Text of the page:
I have listened to every one of your podcasts since Dec 2018 and because of your influence in my growth as a real estate professional I’m now working with an experienced developer and we currently have 83 acres under contract. I’ve attached the details to this email. I personally would like to develop a community designed for resilience. What are your thoughts?


This is a great question and one that often perplexes new developers. The specifics of your proposed development project don’t work in the current market conditions. The land can be seen as a bargain. 83 acres for $900,000 comes to $10,800 per acre or about $0.25 per square foot. That’s not quite free, but it’s a very attractive price for raw land.

The problem with the specific proposal you sent is that comparable sales in the area range from about $135 per SF to about $180 per SF. Since new home construction in today’s market is costing about $150 per SF, and you also need to build the entire subdivision including roads, utilities, storm water management, landscaping and so on, the values in the area are not supporting new construction at this time. The infrastructure is going to cost you anywhere between $30,000 to $75,000 per buildable lot. Some items can really add to the cost. Don’t forget you need to bring fiber internet service at a cost of $7.00 per linear foot to each property. All of these costs are significant and it would cost you more to build these properties than the current local market is attracting in sales prices.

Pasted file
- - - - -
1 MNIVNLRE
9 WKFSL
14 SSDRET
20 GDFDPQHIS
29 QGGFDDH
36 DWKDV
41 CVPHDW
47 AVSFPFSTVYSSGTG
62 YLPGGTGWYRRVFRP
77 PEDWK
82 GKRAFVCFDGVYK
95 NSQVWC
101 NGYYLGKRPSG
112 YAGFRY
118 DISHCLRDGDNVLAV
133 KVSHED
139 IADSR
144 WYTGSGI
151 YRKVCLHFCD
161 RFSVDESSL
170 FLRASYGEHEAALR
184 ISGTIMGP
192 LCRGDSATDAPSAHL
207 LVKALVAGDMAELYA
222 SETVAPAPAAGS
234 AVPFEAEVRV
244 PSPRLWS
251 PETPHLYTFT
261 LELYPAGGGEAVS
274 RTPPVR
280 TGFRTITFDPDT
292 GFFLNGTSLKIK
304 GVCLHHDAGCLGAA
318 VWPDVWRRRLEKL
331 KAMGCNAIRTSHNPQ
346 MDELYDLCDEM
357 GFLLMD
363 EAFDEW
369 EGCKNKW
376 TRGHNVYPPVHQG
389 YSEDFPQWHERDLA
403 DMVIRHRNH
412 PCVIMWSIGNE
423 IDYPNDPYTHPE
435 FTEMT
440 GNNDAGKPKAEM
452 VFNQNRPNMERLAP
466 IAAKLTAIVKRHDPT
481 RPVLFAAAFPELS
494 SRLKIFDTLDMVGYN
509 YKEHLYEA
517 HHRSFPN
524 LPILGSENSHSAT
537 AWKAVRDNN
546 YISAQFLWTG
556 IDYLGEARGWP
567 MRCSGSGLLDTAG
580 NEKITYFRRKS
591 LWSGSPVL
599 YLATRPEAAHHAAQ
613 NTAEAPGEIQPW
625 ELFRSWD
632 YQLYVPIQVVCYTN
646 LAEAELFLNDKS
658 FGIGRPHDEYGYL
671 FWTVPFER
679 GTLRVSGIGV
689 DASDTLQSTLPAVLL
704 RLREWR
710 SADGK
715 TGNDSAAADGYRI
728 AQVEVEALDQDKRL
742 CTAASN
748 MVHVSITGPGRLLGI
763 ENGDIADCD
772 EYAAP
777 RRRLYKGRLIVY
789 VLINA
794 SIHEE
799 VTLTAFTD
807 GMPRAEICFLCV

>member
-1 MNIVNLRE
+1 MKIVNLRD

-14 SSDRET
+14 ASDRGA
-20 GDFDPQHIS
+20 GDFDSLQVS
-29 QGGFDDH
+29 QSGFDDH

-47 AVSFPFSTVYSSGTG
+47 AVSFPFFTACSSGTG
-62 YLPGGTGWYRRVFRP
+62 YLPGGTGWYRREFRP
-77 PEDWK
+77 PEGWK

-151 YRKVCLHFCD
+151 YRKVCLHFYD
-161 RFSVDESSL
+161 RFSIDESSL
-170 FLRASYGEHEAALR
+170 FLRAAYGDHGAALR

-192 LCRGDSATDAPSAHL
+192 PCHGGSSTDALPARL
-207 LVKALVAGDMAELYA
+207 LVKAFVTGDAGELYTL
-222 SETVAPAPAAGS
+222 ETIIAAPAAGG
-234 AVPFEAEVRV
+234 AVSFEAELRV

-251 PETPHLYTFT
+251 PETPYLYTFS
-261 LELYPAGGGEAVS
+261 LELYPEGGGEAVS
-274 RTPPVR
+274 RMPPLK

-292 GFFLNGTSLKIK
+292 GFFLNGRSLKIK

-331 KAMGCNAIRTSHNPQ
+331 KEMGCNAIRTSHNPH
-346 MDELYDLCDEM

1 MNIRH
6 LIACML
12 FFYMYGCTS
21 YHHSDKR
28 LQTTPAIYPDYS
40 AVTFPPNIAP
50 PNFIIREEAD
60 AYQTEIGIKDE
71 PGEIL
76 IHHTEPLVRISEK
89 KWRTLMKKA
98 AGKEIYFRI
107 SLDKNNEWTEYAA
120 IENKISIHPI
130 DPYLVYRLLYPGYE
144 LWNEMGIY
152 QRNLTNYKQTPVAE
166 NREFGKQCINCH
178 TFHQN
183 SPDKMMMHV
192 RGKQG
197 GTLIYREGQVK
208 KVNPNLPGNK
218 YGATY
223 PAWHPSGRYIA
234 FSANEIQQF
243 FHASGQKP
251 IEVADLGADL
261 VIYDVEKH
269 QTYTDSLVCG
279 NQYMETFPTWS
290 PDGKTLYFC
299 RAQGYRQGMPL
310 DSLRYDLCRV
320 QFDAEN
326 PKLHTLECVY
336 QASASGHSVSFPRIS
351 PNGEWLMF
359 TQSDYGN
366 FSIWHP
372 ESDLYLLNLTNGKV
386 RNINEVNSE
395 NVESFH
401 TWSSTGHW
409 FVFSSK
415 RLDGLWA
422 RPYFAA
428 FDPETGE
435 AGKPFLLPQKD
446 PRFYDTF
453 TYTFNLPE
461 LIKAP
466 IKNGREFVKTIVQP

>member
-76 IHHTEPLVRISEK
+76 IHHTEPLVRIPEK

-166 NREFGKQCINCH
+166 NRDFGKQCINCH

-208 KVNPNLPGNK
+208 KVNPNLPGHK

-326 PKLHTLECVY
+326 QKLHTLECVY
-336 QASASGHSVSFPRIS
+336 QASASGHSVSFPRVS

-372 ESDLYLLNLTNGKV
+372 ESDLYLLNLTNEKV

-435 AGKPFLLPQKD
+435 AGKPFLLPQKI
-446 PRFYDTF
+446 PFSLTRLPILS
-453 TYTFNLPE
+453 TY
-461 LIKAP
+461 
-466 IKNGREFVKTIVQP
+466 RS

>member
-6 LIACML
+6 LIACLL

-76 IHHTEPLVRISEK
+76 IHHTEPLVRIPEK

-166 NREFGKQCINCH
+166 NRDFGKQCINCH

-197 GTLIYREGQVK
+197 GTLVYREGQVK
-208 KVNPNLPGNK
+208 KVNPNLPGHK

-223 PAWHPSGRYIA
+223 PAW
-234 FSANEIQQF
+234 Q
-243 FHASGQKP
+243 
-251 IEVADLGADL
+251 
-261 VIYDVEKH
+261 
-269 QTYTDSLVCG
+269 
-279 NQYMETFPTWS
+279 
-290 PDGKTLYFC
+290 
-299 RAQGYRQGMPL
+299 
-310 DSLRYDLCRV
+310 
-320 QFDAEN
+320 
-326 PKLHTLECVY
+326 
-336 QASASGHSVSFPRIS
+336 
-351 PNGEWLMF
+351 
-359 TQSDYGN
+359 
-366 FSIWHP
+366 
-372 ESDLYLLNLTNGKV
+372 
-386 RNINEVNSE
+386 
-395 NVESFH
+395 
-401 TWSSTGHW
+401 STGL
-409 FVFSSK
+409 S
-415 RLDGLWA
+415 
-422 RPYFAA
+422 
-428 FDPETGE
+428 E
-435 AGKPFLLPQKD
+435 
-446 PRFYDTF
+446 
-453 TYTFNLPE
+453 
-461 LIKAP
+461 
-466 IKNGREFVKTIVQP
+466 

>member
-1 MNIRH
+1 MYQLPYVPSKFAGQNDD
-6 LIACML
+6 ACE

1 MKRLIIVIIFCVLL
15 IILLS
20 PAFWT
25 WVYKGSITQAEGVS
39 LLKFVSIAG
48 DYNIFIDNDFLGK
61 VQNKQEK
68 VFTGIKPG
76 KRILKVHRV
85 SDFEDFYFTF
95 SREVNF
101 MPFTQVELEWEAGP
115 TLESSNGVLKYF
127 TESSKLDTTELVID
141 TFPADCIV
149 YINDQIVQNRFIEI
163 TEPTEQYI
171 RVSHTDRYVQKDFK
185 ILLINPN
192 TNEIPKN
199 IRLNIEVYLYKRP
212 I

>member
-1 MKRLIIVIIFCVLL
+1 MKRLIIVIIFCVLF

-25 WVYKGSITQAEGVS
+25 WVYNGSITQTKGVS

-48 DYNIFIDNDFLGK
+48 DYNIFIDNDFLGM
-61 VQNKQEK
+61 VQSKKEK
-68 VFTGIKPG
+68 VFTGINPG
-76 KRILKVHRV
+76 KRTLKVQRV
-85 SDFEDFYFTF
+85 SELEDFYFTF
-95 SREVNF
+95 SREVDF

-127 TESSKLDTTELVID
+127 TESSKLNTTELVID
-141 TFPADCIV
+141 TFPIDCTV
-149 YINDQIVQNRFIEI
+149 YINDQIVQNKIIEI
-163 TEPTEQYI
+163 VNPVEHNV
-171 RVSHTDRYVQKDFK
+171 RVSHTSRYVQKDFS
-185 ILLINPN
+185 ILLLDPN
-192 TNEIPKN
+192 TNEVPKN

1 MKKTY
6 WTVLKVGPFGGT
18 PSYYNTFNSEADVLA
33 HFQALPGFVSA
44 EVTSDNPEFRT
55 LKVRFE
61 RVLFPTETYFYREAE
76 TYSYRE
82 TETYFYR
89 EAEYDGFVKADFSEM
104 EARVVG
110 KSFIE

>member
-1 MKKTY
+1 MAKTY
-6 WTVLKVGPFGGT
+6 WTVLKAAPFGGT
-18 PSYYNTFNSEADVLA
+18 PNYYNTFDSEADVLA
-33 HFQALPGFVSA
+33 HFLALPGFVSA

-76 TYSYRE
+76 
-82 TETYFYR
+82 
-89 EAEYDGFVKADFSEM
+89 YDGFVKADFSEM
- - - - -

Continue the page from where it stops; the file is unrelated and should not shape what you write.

But by far the biggest cost is the site work and offsite improvements required to bring the infrastructure to the site. Many of the lots are larger lots. Even though the land is inexpensive to purchase, the cost of creating a shovel-ready lot can still be considerable.

The value of the particular property about 30 minutes outside Dallas will vary as a function of time. There has been some growth in the local area in recent years. Most major cities tend to grow outwards. Eventually those outlying areas become close enough to the city that people are willing to move there.

People move to the outlying areas for two major reasons.

  1. They’re in search of lower cost real estate because the city has become too expensive.
  2. They prefer to have more space and be outside the city. But they want to be close enough that they can drive into the city whenever they want to.

I find it useful to examine what major developers have done historically. They know that the land doesn’t support development today. So they will purchase land a few years ahead of their planned development and simply land bank it. Land banking is extremely effective, but it ties up cash. Land doesn’t generate cash flow. So the entire investment will likely be made with equity and zero debt.

The major developers plan a few decades ahead in their land acquisition. They will buy land inexpensively and sit on it until it becomes worth developing. At that moment, they look like geniuses. Land will sell for 100 times what they paid for it. But remember, they took the risk, tied up a bunch of cash and sat on it for a long time waiting for the growth of the city to create the value in the outlying area.

In retrospect when you run the math on the initial investment, the annualized rate of return looks incredibly healthy. But it’s a bit like melting ice. You might start out with a block of ice at -40 degrees. You start by adding heat. The temperature rises slowly, bit by bit. After a bunch of years, the ice is still 10 degrees below freezing. Then one day, you reach a tipping point and the ice melts. But you have to keep applying heat and have faith that the ice will melt a long distance into the future. So it goes with land banking.